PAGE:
Whether you've recorded something in Live mode or you prefer constructing a sequence piece by piece, Step mode displays notes in a piano roll-like view, with pitches arranged vertically and time horizontally. You can supplement a recorded line with more notes, or tap in notes on the fly. It's in this mode where you can define other aspects of your sequence, like the length of the pattern or apply note modifiers like conditional triggering, micro-timing, and more.

As with Live mode, Step mode offers a few different modes that may be better suited for the type of instrument you're working with. For melodies and harmonies, there are the Poly and MPE modes. Poly is a more typical piano roll, but MPE mode can accept input from an MPE controller and retain expressive data like per-note pressure—though as of HapaxOS V1.0, it is not yet possible to edit these parameters. With Drum mode, as expected, you can define eight lanes, one for each component of a kit, but with independent MIDI or CV routing per lane. This means if you've built a unique Eurorack drum machine out of different modules, you can make use of Hapax's hardware outs from just one track.

Hapax's Arp effect Hapax's Arp effect

Notes entered into Live or Step mode are subject to Hapax's array of MIDI effects, and are some of Squarp's most compelling yet. Each track can have up to eight different effects applied to it, but even just one or two can apply radical transformations to your notes. At the time of release to dealers, Hapax has 11 different MIDI effects: Mod Matrix, Arpeggiator, Chance, Euclidean Rhythms, Note Filtering, Harmonizer, LFO, Randomizer, Scaler, Swing, and Envelope. Each track also sports two Global LFOs and a Quantizer to align note timing with defined strength and BPM division.

Separately from notes and effects, Hapax offers a new mode called Automation, where the RGB pads may be used to draw custom modulation shapes. There are up to 64 automation lanes per track (that's a lot!), and numerous routing destinations for impressive customization. MIDI CCs, pitch bend, aftertouch, CV outs, and Hapax Effect parameters are among the available destinations, and further serve Squarp's goal of creating compelling interactions of MIDI data.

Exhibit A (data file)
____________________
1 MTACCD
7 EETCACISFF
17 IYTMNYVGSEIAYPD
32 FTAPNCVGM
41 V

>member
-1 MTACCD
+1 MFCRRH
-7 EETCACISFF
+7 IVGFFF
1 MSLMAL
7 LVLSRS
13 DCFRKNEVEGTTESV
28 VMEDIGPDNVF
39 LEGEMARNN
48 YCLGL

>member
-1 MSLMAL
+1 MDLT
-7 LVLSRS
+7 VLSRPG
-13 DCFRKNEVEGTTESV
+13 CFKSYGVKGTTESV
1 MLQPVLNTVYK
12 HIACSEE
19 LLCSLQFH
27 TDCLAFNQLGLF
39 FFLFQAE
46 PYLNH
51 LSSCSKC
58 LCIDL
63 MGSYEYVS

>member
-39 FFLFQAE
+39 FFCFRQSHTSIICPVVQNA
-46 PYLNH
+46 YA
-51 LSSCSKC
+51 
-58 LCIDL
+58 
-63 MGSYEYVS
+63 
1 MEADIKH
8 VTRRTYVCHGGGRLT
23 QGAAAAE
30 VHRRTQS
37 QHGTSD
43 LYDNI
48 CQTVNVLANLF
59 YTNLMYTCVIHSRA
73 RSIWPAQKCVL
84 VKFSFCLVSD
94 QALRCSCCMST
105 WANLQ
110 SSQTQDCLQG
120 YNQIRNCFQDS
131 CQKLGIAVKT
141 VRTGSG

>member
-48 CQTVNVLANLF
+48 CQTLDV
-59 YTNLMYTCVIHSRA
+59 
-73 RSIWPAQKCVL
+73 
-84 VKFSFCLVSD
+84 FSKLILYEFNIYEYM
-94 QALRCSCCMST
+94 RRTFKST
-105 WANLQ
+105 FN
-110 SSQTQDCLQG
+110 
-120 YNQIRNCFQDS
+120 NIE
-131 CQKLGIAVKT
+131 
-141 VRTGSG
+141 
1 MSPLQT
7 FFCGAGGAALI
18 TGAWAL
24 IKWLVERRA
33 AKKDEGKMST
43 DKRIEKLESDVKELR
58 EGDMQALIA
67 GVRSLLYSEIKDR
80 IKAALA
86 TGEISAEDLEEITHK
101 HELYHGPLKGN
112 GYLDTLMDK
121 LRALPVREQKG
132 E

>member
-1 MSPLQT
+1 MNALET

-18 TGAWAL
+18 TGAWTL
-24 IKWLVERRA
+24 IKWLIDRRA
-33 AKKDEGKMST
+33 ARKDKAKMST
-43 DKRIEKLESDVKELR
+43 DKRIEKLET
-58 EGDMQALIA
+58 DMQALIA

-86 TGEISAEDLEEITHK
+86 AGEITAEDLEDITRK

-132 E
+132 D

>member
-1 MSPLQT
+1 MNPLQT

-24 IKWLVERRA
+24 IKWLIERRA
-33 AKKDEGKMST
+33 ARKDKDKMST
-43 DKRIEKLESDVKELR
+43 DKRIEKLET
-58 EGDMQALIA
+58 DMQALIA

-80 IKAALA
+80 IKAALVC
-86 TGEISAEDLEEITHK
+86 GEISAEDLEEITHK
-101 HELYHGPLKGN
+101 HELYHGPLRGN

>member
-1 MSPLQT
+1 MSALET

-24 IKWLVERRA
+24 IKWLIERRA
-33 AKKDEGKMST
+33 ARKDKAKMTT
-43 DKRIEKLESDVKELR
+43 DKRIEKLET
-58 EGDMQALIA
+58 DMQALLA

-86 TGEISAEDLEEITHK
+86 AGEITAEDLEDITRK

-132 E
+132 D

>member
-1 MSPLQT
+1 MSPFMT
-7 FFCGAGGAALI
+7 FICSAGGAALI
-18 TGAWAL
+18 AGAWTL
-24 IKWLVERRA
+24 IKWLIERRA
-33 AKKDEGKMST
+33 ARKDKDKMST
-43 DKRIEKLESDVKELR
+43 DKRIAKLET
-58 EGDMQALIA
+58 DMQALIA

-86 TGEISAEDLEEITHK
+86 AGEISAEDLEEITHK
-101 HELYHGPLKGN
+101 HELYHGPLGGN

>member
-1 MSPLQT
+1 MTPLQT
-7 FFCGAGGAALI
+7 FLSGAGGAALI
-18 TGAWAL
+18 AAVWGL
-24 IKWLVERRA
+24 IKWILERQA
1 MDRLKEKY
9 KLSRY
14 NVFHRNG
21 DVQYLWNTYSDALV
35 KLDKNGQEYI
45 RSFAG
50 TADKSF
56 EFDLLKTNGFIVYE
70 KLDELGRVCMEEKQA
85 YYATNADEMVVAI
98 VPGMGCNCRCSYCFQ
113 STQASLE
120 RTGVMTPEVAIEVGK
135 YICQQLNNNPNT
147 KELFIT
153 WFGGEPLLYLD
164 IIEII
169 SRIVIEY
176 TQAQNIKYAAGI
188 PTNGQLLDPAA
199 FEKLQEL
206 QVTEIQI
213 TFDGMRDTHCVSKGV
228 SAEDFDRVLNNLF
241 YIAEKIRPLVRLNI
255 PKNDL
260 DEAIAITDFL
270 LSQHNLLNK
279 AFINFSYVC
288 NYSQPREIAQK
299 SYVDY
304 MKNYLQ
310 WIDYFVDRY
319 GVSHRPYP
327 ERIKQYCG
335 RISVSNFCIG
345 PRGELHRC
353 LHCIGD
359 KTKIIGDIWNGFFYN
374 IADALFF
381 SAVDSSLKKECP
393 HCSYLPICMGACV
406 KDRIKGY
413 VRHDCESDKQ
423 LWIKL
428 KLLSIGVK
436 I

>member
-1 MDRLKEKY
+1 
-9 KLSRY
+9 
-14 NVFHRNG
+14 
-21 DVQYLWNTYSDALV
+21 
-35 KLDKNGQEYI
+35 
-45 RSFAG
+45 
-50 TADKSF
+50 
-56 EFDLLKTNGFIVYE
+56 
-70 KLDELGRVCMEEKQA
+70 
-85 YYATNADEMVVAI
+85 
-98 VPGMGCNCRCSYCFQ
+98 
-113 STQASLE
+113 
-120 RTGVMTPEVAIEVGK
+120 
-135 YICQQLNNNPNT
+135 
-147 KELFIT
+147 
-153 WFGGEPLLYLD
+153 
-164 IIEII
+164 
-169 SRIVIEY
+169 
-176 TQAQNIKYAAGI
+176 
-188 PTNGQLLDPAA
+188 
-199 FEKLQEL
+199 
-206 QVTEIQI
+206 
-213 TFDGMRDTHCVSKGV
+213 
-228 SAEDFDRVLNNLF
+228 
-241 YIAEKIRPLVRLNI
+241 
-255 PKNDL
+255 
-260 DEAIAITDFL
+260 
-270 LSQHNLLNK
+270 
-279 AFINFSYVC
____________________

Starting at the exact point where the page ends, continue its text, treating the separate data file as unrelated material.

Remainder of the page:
Finally, once your sequences, effects, and automation have been tuned to your liking, Pattern mode zooms out to a broader view of your composition. Here, you can activate any of the eight patterns in each of the 16 tracks, arrange patterns into sections of Songs, modify select pattern parameters, mute or unmute, and more. Even if you only need to work with a few patterns or tracks, Pattern mode is what offers top-level management of your ideas within a Project, and is an effective place to prepare transitions with Hapax's dual project workflow.

Polychronic Powerhouse

There's so much ground to cover with Hapax—Squarp has truly built an open-ended playground for sequencing MIDI and control voltage. Best of all, Squarp is continually refining HapaxOS, so while we can expect updates to further flesh out MPE functionality, who knows what the future might hold.

But don't let all of that potential be a factor of intimidation, because it's often clever augmentations of simple ideas that are the most powerful. Hapax undoubtedly has the big appeal for massive hardware studios, but it has plenty to offer for anyone in need of top-tier, state-of-the-art performance sequencer. We can certainly guarantee that once this machine makes its way into the hands of creative people, there's going to no shortage of stellar music to come out of it.